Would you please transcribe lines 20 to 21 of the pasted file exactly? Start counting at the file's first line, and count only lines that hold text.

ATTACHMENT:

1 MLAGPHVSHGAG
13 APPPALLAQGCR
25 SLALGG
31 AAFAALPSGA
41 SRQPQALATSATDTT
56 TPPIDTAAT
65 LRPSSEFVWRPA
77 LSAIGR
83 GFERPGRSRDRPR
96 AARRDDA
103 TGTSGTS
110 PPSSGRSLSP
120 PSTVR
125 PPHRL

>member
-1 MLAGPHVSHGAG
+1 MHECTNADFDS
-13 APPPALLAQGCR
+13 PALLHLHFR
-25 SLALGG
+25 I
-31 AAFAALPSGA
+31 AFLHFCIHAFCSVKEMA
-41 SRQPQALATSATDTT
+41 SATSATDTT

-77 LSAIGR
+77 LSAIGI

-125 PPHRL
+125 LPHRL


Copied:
-25 SLALGG
+25 I